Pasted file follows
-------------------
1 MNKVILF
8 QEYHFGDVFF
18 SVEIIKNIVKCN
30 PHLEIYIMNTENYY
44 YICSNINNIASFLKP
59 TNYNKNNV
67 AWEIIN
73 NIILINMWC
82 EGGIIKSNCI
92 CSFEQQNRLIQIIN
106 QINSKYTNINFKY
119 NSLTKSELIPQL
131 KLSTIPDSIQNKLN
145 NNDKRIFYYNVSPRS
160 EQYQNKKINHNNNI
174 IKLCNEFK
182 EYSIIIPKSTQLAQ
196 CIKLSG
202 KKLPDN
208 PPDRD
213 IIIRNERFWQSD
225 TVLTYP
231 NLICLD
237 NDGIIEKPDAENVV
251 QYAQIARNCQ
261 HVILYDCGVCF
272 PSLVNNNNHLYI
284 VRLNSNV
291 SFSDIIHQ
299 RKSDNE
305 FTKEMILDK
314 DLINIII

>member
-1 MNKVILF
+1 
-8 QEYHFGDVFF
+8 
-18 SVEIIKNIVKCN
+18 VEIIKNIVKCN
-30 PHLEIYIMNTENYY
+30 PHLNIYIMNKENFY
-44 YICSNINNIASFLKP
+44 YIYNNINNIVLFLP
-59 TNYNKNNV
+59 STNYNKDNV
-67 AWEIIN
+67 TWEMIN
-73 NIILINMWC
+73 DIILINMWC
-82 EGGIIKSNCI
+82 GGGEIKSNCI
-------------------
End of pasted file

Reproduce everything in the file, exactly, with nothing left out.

1 MNKVILF
8 QEYHFGDVFF
18 SVEIIKNIVKCN
30 PHLEIYIMNTENYY
44 YICSNINNIASFLKP
59 TNYNKNNV
67 AWEIIN
73 NIILINMWC
82 EGGIIKSNCI
92 CSFEQQNRLIQIIN
106 QINSKYTNINFKY
119 NSLTKSELIPQL
131 KLSTIPDSIQNKLN
145 NNDKRIFYYNVSPRS
160 EQYQNKKINHNNNI
174 IKLCNEFK
182 EYSIIIPKSTQLAQ
196 CIKLSG
202 KKLPDN
208 PPDRD
213 IIIRNERFWQSD
225 TVLTYP
231 NLICLD
237 NDGIIEKPDAENVV
251 QYAQIARNCQ
261 HVILYDCGVCF
272 PSLVNNNNHLYI
284 VRLNSNV
291 SFSDIIHQ
299 RKSDNE
305 FTKEMILDK
314 DLINIII

>member
-1 MNKVILF
+1 
-8 QEYHFGDVFF
+8 
-18 SVEIIKNIVKCN
+18 VEIIKNIVKCN
-30 PHLEIYIMNTENYY
+30 PHLNIYIMNKENFY
-44 YICSNINNIASFLKP
+44 YIYNNINNIVLFLP
-59 TNYNKNNV
+59 STNYNKDNV
-67 AWEIIN
+67 TWEMIN
-73 NIILINMWC
+73 DIILINMWC
-82 EGGIIKSNCI
+82 GGGEIKSNCI